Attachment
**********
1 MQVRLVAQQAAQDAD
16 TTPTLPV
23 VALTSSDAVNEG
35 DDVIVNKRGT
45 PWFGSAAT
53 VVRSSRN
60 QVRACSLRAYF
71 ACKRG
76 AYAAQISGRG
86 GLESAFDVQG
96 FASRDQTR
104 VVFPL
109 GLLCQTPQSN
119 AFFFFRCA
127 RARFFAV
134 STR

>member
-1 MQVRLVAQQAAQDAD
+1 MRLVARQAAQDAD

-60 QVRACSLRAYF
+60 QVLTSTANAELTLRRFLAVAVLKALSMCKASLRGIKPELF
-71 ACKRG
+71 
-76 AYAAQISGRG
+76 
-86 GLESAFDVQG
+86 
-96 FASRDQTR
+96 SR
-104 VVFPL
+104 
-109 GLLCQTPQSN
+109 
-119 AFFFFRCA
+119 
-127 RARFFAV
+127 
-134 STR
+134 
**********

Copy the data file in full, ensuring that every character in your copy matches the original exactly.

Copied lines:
1 MQVRLVAQQAAQDAD
16 TTPTLPV
23 VALTSSDAVNEG
35 DDVIVNKRGT
45 PWFGSAAT
53 VVRSSRN
60 QVRACSLRAYF
71 ACKRG
76 AYAAQISGRG
86 GLESAFDVQG
96 FASRDQTR
104 VVFPL
109 GLLCQTPQSN
119 AFFFFRCA
127 RARFFAV
134 STR

>member
-1 MQVRLVAQQAAQDAD
+1 MRLVARQAAQDAD

-60 QVRACSLRAYF
+60 QVLTSTANAELTLRRFLAVAVLKALSMCKASLRGIKPELF
-71 ACKRG
+71 
-76 AYAAQISGRG
+76 
-86 GLESAFDVQG
+86 
-96 FASRDQTR
+96 SR
-104 VVFPL
+104 
-109 GLLCQTPQSN
+109 
-119 AFFFFRCA
+119 
-127 RARFFAV
+127 
-134 STR
+134 